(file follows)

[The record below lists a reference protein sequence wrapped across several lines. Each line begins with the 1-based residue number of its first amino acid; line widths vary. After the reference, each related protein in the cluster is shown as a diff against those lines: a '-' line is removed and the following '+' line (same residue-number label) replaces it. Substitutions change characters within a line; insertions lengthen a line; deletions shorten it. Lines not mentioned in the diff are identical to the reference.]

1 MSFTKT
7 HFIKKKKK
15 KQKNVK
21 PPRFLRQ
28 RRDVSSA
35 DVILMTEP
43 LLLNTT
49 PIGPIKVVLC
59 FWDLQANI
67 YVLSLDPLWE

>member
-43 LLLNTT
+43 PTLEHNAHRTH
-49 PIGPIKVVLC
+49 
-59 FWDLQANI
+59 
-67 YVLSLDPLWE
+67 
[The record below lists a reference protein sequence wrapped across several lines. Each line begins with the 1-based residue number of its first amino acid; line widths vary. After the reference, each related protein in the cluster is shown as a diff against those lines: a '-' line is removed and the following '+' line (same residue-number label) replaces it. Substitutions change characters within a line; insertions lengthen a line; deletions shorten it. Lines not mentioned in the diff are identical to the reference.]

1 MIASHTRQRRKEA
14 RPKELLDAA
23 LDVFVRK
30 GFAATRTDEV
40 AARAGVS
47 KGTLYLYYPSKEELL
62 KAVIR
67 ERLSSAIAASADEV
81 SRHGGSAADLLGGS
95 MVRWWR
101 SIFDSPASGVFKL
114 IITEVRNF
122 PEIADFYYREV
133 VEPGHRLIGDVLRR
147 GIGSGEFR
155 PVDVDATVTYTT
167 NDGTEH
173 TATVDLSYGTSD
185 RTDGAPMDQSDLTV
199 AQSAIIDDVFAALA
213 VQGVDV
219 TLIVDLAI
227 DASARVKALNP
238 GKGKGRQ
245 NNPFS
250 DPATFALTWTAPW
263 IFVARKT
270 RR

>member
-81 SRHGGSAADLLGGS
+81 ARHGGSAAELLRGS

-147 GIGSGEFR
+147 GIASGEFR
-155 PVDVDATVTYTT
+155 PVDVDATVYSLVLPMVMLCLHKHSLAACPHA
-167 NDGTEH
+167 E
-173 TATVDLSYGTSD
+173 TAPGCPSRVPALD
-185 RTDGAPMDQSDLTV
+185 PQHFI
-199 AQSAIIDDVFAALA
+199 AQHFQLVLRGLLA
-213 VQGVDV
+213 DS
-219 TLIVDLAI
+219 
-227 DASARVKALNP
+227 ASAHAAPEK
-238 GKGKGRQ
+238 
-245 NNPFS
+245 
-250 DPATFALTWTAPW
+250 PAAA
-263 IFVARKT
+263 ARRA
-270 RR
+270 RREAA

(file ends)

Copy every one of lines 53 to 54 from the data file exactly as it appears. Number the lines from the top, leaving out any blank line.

-147 GIGSGEFR
+147 GIASGEFR